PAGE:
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Archive for the ‘David Rabe’ Category

SOUNDTRACK: MATTHEW CAWS-“When History Comes” (2020).

Recently Rough Trade released an online album Talk – Action = Zero, Vol. 2.  It was a collection of songs with the intent of giving money to get out the vote organizations like Spread The Vote.  There were some 90 songs on it.  One of them was from Matthew Caws from Nada Surf.

On the most recent Nada Surf album, the song “So Much Love,” featured a lengthy spoken sort of rambling section.  Caws’ voice works quite well for that fast spoken section and when I saw them play it live, he was able to recite (or read, he had the lyric sheet in front of him) the whole thing while still playing which was pretty cool.

So this new song follows in that model.  The song is a simple riff that repeats.  And the lyrics are probably not spontaneous, but are pretty close.  There’s also a chorus.  It’s really catchy, just like all Nada Surf songs tend to be.

My contribution is a protest song; a get out the vote song. Will any Republicans hear this song outside of my liberal music bubble?  I don’t know.  I want them to.  Maybe there is a way.

What should a protest song say?

I protest the dismantling of the Postal Service which right now means the dismantling of democracy.

I protest the denial and protection of systemic racism.

I protest the dismantling of regulations that protect public land.

I protest the dismantling of the trust between a country and its media.

Am I naive enough to think that naively expressing these things can change anyone’s mind?  YES

I’m naive and a dreamer but also ambitious.  I believe in people.  I believe in change.

I’ll say this I vote Democrat but I don’t hate republicans.  I just hate this administration.

When history comes and sticks out its thumb / asking you for a ride / I hope that you see how fast it can be / it goes by in the blink of an eye.
We’re stuck in this boat / it’s barely afloat / we’re watching the water rise / History’s ill / it needs some good will / and we’re so tired of the lies

We’re all canaries in the coal mine.  We have to say what we see.  We’re all the band on the Titanic.  Don’t stop when the ship goes down.

Let’s be cheerleaders for postal workers.   Cheerleaders for voters for braving the long lines of the maskless.

We implore that you nurture your inner artist.  That you make something for yourself so that you have fulfillment.  So that you don’t seek satisfaction in the hot flame of mockery, the perversity of trolling, the thrill of baiting and phishing.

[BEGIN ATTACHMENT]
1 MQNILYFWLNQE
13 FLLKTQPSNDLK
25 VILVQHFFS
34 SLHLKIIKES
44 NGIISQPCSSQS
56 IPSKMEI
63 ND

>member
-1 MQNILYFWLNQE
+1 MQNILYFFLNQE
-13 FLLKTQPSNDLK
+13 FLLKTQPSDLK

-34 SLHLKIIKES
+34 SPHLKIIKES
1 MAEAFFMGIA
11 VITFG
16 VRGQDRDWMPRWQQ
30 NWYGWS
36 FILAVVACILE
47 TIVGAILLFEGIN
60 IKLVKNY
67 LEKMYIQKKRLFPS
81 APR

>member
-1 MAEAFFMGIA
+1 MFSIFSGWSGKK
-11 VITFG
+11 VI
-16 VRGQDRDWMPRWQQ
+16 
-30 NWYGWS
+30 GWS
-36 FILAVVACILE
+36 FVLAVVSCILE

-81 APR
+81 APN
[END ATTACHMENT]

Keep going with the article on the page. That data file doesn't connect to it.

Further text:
I believe that we’re all made out of love and good things.  We just get sick

When history comes and sticks out its thumb / asking you for a ride / I hope that you see how fast it can be / it goes by in the blink of an eye.
We’re stuck in this boat / it’s barely afloat / we’re watching the water rise / History’s ill / it needs some good will / and we’re so tired of the lies
Come out of your shell / the country’s unwell / we really need you to fight.

[instrumental break]

I’m an atheist and I had a friend in college who was Christian.  He belonged to a Christian group, I can’t remember which one but he wore a lapel pin with his name on it.  Anyway, really lovely guy.  We were both in film class and we’d get together once in a while to study.

Then one day we were saying goodby before winter break in front of the library.  The sky was dramatic, a whirlwind of leaves was nearby.  He gave me the hard sell. He said, “think about it… eternal life.”  It was moving.  I knew he wanted the best for me and in that spirit I’d like to say to you:

Imagine that the left don’t want to destroy America, because we don’t.  We just want it to be more fair. We want it to live up to its promise and that’s because we love it so much.  Don’t be afraid, we;re all right.  I’ll tell you what’s fake news… it’s that we’re bad people.   We’re not.   [It’s] that we want trump to fail.

I didn’t want him to fail. I wanted him to do great.  He didn’t.  But I wanted him to.

He makes me feel bad.  He makes other people feel bad too.  That doesn’t set a good example.  Sometimes it just comes down to that: don’t make people feel bad. And for every decision think about how it affects poor people the most.  Think about how it affects children.

You know…

Alright go register go vote.